In Our Own Time" follows, as Buckingham reminisces about a lost love amidst an almost mathematical cascade. This time I think she's gone for good," Buckingham says, then adds: But I never really know." Then all of the implications, all of those hurt feelings, all of the still-burning confusion, are echoed in his frenetic, contradictory chording. It's a triumphal marrying of words and music, and not the last one.
Illumination," with a smack-you-around rhythm and smart lyricism, becomes the first echo of his familiar Fleetwood Mac-era mixture of angular pop musicality and the angry admonition. That makes the initially prosaic, old-timey texture of That's The Way Love Goes" all the more devastatingly effective. Just when Buckingham has lulled you into a sense of safe melancholy, however, he rips off a series of brick-loosening riffs. Love can be like that too, all soft and safe, then heart-splashingly, completely over.
Buckingham, awake in the middle of the night chasing regrets, drags us across a desolate dreamscape on the echo-laden, pulsing Stars Are Crazy." It's a song of hollow majesty. Then When She Comes Down" bursts out, powered by a sky-high multi-tracked vocal that runs completely counter to its crepuscule subject matter. Back in their prime, this track probably would have been swiped for a new Fleetwood Mac album. Just like that, though, Buckingham begins banjoing through Rock Away Blind," a staggering lament. Those days, he seems to be saying, are gone.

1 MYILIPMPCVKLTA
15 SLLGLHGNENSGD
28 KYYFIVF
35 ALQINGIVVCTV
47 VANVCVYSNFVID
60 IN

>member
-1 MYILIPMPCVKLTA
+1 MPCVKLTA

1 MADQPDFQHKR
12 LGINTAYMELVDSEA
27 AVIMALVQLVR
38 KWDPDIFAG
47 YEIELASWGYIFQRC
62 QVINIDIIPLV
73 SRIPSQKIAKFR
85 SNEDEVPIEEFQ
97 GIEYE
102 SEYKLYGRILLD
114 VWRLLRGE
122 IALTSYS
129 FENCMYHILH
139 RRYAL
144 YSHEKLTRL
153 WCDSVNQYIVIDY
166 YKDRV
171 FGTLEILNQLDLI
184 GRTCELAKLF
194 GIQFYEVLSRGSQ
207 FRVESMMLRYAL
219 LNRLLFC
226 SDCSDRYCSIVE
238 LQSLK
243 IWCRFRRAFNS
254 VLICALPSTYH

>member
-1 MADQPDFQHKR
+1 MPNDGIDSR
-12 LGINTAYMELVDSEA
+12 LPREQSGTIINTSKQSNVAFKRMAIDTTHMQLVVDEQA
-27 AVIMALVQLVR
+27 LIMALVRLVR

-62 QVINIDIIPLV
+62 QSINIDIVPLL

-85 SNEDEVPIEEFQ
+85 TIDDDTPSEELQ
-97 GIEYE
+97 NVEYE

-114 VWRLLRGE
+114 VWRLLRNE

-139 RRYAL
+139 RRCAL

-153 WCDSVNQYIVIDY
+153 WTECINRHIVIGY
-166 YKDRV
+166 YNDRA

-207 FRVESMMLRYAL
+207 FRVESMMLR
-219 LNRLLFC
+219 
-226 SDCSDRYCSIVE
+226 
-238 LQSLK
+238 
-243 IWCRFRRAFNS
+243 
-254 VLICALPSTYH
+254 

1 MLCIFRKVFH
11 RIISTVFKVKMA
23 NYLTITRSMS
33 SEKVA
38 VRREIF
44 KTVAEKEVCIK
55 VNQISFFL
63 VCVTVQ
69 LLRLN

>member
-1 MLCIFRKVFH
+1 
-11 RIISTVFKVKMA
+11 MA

And maybe that's a good thing. After all, his old band might have struggled with the complexity of One Take"a tune that seems to set up as a moment of repentance, with somebody answering for whatever missteps happened along the way. Not in Buckingham's hands. Looping a half dozen singing Lindseys over a torrent of strangely metallic blues licks, he doesn't sound sorrynot at allon this brutally frank rocker.
So, yeah, Seeds We Sow, due on Sept. 6, certainly has its dark moments, culminating with She Smiled Sweetly." Sung in an after-midnight whisper, the track doesn't even try to sort out the mysteries of life, much less of women. Yet, there is a lasting transformative quality to tracks like Gone Too Far," this clanking piece of pop confection; and End of Time," a surprisingly upbeat moment of ambivalence that again belies its title. Taken together, they end up imbuing this project with a pleasing thematic rhythm, as Buckingham ultimately finds purchase somewhere between striving for community and feeling his oats.
Makes sense. Buckingham, for all of the things he rejects, for all of the things that piss him off and make him play the guitar in a bloody-fingered rage, was never about nothingness. Buckingham's music, in a move that belied his era, didn't settle for cheap thrills, quick answersor something so obvious and easy as nihilism.
And, lucky for us, it still doesn't.